Brush me from my hiding place, my quiet soft decay. Gather me up into your arms and lift me from my chill. Smother me in your hands and then release me.

But first stop. Pause.

Bring me to your face, your nose and mouth and breath me in. Long cool limitless breaths which remember me with calm, with the intricate scents of my form, with my rich bracken twisted broken core.

And inhale me deep, fill your gaps and crevices with my wisdom, my stench of a year gone by.

And then look up. Turn your face into the softened dusk, up to where the night moves in.

And then hurl.

Scatter me to the soil, to the dark places under the shrubs where the robin picks and pecks. And leave me warm, leave me replete with the hours, with the moments which slip away.

Like your hands as you release me.

And I sigh and rest my form, feel my edges crumble where your fingers traced. Feel the gladness of the earth and I will rostle and rustle into place and wait for the cold to take me home. Into my welcoming loam, mulched down soothings till the spring returns.

And it will.

And your fingers will find me once more as I dare to go around again, as I summon my courage and strength to raise my form up from the soil.

And you’ll be waiting.

Standing stoic, through the cutting winter until the light comes, until the hope will lead me back into your hands.

Me in Amber

Near the top of Three Maid’s Hill, in the din of russet pavements, light pierced like a diamond, caught the edge of purposeless leaves.

Whipped them, wild. Clattering up in eddies, delirious, absent-minded in the disturbed air between cars.

And it was my eyes which soothed them, which held them as we passed by. As though I were unique, as though the retina stain from a low flying sun could only belong to me.

The hill smiled, outlived me and everyone else, until all that remained were my thoughts, thinking. And may I be a memory of this place.

Our wheels were long gone. Leaves settled in the drains, they bunched up, held on tight to each other.

They knew what to do.

Falling Teacup White Robe

Cushion pushing tight into the twists,

the rumbles. Shh, time to sleep

I said before ears came.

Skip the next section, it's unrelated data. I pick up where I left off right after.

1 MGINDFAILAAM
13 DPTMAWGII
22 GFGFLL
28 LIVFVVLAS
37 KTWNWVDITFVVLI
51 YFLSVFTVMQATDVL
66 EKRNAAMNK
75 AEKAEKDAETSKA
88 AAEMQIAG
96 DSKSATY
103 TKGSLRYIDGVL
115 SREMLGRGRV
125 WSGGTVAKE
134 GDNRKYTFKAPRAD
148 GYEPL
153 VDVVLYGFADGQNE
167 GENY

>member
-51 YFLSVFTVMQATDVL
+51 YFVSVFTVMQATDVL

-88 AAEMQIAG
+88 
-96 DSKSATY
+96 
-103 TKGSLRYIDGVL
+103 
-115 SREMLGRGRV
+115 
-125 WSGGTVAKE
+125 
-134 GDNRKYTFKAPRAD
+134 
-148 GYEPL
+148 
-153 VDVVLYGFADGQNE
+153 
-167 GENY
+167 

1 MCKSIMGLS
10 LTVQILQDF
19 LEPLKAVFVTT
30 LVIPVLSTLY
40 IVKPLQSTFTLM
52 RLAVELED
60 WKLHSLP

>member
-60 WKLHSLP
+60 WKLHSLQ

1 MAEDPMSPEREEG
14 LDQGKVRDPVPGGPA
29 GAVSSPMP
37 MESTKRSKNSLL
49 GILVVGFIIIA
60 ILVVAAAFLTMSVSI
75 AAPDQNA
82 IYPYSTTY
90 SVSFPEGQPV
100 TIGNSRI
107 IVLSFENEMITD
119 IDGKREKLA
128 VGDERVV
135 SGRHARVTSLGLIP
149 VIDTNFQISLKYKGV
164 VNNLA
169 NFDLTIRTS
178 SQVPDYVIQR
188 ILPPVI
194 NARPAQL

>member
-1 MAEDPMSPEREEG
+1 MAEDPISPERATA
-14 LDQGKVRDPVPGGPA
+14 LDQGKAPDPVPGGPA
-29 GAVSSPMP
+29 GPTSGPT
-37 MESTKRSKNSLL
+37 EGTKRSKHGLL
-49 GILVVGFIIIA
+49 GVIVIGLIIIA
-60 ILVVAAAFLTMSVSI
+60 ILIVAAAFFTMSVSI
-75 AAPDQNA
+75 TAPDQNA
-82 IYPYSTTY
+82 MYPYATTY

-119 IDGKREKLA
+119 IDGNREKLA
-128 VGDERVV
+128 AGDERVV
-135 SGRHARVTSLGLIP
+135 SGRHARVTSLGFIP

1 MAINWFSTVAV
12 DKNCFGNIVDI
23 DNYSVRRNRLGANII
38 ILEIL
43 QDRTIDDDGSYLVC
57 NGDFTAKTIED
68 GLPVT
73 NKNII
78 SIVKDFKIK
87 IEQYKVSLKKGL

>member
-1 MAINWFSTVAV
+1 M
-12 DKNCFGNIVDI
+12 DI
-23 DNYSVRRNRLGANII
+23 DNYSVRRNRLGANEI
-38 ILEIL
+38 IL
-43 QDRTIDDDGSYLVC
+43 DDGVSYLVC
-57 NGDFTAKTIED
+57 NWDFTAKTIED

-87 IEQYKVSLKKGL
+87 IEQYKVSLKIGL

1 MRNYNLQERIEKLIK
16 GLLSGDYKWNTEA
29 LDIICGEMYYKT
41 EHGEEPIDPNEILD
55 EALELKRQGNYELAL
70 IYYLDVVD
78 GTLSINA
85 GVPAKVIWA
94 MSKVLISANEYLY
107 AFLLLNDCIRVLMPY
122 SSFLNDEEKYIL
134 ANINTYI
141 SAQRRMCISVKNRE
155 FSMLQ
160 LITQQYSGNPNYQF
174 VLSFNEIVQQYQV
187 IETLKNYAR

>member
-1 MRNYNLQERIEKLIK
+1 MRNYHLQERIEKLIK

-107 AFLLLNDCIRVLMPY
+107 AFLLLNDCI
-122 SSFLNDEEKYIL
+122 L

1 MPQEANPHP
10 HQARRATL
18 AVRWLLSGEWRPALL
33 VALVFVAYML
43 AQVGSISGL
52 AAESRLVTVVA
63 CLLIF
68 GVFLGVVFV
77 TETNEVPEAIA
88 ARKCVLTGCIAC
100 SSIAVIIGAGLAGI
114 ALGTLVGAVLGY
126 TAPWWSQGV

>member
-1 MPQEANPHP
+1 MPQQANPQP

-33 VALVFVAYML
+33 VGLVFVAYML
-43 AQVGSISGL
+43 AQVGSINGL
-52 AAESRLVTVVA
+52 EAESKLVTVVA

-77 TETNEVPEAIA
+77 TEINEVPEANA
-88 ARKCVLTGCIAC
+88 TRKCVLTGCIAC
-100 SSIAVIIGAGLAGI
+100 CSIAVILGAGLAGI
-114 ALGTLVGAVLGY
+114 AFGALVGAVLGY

The night, perched on the bed edge,

minutes like breaths, squeezing me.

My foreign body. Pulsing.

Weight of silence, an endless open mouth.

Yawning, howling.

Wait in darkness.

Shoe-horned into the car

under my tree, its soft reassurance,

resolve. Battered power

of an injured tiger.

Here, take my body,

it’s yours now.

Pummel me with

your ice cold faceless faces.

Watch me like a cat pawing bird

as I jolt, ricochets up my spine.

I don’t recognise myself

as they trolley me to the new room

with endless breasts which smother me.

Suffocate me in starched white.

I lay still in-between judders

with their walls and wires, lights that beep.

Daylight, hopeful smile on a wheeled-in tray.

Entonox is my friend, it brings me echoes,

fractured words and giggles

as her fingers inch.

Searching for news

but there is none.

Try again tomorrow, they say.

And I search the ceiling for a way out.

I’ve grown used to their window

though I cannot see outside.

One day there’ll be flowers on that table.

Another face on the end of the nth syringe.

I laugh and cry at the same time.

My turquoise bag reminds me of home,

it jars me.

She’ll be back later

and she drops a smile by the door.

Later the ceiling mocks me,

while they swab me clean

and tidy me away to nothing.

I may watch these walls

for the rest of my life.

You know night, that space

where everything sinks?

It takes me, leaves me shaking

in their hard backed chair,

drunk on spasms, they roll me over

strip me bare.

There, they lock the medicine away.

Tight lipped, they make me wait

till morning.

In daylight, pethidine is my best friend.

I call for surgeons,

but their absent hands upset me.

They sip tea on Sundays

while I rock, ridiculous,

a wretched remnant desperate for a gown.

Somewhere a woman wails,

disembodied hollering.

I wonder if she has flowers in her room.

I have no limbs now,

no head to call my own.

My pupa waits, watches the clock

push the hours, breath by breath,

my shadow up their wall.

Till everything bustles, they rush and prod,

watch over me in their Petri dish.

They tut-tut and poke.

Their needles search and pierce,

severing my pain.

I am numbness on plastic sheets,

chrome glints at my feet,

lights wink at me.

They concentrate and congregate,

explore me until teatime.

I give it my best shot.

Then I concede, consent to them,

give up, give out and give in.

I am aware of my breath,

my lungs expanding and contracting

by their green scrubs.

Their scorching lights and tinkering.

Brush the hair out of my eyes.

And where my abdomen used to be

the world opens, lilies start to bloom.

Loud and excitable, like a new heart beat.

Ceilings come and go under the sheer love.

Aerial Faith Plate

She found August in the packing boxes, in the quiet chaos of the empty house with the phone on the floor and their son at a friend’s. And it was still, dust balls plumed in corners, little spheres of moments where they’d sat. She found August in the slow closing of the door, the soft steps to the car and the pulling away.